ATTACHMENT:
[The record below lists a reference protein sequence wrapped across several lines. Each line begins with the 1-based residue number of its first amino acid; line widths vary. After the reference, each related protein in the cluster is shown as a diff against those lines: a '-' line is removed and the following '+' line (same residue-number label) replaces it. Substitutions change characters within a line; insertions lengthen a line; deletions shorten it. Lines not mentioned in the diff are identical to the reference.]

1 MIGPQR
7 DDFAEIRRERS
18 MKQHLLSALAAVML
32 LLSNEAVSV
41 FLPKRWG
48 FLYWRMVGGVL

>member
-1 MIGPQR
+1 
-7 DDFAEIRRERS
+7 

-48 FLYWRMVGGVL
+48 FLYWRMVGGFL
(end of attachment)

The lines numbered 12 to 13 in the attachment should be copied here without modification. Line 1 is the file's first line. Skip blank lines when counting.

+7 

-48 FLYWRMVGGVL